Build Relationships in the classroom with Google Forms

Build Relationships - Forms

Google Forms are used by educators the world over for formative assessments, quizzes, to collect information from parents, and much more. But how might we use a Google Form to build relationships? It’s all in the questions we ask and the consistency in which we ask them!

You may have heard of the “I wish my teacher knew” movement that gained so much popularity a few years back. The idea is to simply ask students to write down something they wish their teacher knew about them or their life. I have done this activity with students with paper and pencil and so many of the things students shared were amazingly eye-opening.


I believe that this exercise can be elevated even further if it becomes part of a regular class routine for the teacher to ask students open-ended questions – but it would be a challenge for any teacher to go through all of those little pieces of paper. This is where technology can come to the rescue! Using a simple Google Form to ask students what they wish their teacher knew (or another open-ended question about their life or feelings) can provide the same amazing feedback from students while saving the teacher time and energy.

When students answer questions in a Google Form, their responses are collected within the form, however, Google Forms also gives you the option to click on the little green Sheets button and create a Google Sheet that shows ALL of the responses on ONE page! Game changer!


As a multi-tasking educator, this would enable you to assign students a Google Form to answer your relationship-building question(s) as they enter the classroom and then do their warm-up question (for example). Then you could simply pull up the corresponding Google Sheet, see ALL of their responses on one page, and prioritize who you might need to speak to.

For example, if a student reports they wish their teacher knew that they haven’t had breakfast and didn’t get any sleep last night, and feel sick, you would probably want to check-in with this student privately right away and send them to the nurse or provide them with a snack. If another student reports being angry with another student in the class, you might intentionally keep them separated until you can ask for more details and help them work it out. And if another student reports their team won a victory over the weekend, you can be sure to congratulate them or remind them about the win later if they need writing prompt inspiration.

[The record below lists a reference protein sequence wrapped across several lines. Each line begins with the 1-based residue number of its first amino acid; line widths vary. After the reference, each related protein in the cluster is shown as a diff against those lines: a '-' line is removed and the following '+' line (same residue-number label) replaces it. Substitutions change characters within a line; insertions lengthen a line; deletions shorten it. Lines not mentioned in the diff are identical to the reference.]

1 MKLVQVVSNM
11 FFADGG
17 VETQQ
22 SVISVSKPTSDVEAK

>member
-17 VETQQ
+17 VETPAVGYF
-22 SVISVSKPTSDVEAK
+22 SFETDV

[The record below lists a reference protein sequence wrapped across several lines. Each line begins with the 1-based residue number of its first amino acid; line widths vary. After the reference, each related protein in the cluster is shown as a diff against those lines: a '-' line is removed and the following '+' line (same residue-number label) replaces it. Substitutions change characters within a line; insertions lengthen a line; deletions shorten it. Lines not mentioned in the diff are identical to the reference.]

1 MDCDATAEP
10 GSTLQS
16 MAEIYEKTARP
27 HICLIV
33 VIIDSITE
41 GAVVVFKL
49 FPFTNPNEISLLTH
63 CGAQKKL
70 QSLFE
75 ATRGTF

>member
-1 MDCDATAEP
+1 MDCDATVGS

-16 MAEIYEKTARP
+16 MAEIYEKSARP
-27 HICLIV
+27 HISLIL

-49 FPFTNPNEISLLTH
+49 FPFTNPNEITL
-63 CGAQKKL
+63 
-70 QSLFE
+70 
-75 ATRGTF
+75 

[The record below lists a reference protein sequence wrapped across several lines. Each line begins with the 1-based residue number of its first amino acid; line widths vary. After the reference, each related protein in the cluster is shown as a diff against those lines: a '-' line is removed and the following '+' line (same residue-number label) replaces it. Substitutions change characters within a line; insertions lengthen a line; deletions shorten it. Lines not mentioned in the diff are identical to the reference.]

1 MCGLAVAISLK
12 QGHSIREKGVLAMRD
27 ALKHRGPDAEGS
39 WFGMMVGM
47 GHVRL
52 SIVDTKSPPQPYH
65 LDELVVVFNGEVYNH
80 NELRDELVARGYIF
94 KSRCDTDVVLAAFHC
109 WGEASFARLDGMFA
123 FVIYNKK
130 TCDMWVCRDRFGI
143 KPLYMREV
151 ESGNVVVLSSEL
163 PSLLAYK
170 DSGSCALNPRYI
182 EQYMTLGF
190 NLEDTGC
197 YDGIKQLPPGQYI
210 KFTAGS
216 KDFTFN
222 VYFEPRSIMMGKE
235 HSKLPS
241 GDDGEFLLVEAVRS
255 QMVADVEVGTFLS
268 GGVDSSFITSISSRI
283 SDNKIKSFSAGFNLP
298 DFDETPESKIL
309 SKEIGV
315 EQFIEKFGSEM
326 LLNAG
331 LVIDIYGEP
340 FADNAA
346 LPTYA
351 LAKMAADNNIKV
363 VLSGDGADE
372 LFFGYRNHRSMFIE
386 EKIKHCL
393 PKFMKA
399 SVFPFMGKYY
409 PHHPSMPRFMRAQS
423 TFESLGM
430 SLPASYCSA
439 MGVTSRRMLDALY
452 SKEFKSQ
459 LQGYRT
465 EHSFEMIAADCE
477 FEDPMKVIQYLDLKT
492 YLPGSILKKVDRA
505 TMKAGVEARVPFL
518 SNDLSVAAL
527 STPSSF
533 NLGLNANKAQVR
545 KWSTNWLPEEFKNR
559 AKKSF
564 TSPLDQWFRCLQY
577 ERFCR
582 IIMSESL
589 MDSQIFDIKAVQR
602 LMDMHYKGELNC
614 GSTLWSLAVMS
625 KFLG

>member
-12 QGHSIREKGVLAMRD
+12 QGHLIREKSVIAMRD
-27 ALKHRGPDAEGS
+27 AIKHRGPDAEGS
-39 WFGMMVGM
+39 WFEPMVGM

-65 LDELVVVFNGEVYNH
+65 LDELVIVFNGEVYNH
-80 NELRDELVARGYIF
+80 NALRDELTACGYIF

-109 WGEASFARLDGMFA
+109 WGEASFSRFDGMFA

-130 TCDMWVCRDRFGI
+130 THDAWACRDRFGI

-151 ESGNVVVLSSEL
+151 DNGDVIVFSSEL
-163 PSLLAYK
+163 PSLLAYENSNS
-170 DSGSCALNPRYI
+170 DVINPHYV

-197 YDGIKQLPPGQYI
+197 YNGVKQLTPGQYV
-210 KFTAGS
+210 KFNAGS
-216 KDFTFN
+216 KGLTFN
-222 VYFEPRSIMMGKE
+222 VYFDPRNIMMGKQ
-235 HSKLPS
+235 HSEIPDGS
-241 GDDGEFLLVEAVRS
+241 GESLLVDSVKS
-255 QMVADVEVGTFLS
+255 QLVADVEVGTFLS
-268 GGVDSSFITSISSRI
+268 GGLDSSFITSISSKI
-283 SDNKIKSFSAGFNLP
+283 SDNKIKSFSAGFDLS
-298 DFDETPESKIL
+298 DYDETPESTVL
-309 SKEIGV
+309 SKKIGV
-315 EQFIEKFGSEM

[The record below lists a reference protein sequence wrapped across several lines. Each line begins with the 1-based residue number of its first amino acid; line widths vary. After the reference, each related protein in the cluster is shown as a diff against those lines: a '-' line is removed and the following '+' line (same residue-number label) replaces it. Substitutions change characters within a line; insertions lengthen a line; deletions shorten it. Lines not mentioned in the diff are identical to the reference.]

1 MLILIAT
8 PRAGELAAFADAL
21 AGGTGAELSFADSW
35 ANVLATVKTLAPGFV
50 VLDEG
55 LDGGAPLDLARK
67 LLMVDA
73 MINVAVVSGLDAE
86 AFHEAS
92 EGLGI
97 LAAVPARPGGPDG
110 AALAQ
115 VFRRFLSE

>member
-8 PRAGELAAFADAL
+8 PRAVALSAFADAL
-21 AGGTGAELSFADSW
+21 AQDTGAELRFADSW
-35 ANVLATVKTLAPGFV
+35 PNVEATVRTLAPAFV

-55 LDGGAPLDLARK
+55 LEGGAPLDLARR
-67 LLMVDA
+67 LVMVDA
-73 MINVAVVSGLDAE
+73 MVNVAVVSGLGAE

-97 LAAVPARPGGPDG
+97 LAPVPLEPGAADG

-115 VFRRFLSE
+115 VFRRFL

Kelsey French, an outstanding 4th grade Math and Science teacher at Rennell Elementary, has each of her students complete a daily check-in using a Google Form in this way. She reports that it has not only had a significant impact on her relationships with her students, but that it also has helped her to be pro-active – removing obstacles, giving students space, or taking care of student needs before they can escalate into behavior issues in the classroom. So, if you were thinking, “I’m not sure if I have time for this 5-minute check-in in my class every day,” I believe the pros here FAR outweigh the cons and you will end up saving more time than you lose by knowing your kids, their needs, and how you can step in proactively.

Kelsey’s daily check-in includes the following questions:

  • Name
  • How are you today?
  • Goal for the day/week?
  • Anything else you want me to know?

If you do this regularly, you may get lots of “fine’s” as responses – but that is what is great about this. You will be able to scan the Google Sheet to quickly see who IS having a tough day or has something they really want to share with you. We’ve all had those students who ALWAYS have something really important that they NEED to share that has absolutely nothing to do with the lesson. By asking students what they’d like to share upfront, you value them, allow them an outlet to share at an appropriate time (rather than after you’ve asked a content-rich question) and, if you follow up, you show the student you care about them and what they shared.

You can save yourself even more time by using the same Google Form all year. After you’ve read over a day of responses, highlight the rows with responses you’ve read, right-click (or two-finger click on a track pad), and select “Hide Rows”. This will hide these responses so you don’t have to scroll down, down, down, and this makes it incredibly easy to see which responses are new each day.

Aug 11 2019 4_15 PM - Edited

Additionally, by keeping the same Google Form all year long, you can use the keyboard shortcut ctrl + f to bring up the search bar and type in a students’ name. This will enable you to sort for just that student so you can look for patterns, and/or follow up with students later.

So, I encourage you to build relationships with students using a Google Form! It has so much power!!!

3 thoughts on “Build Relationships in the classroom with Google Forms

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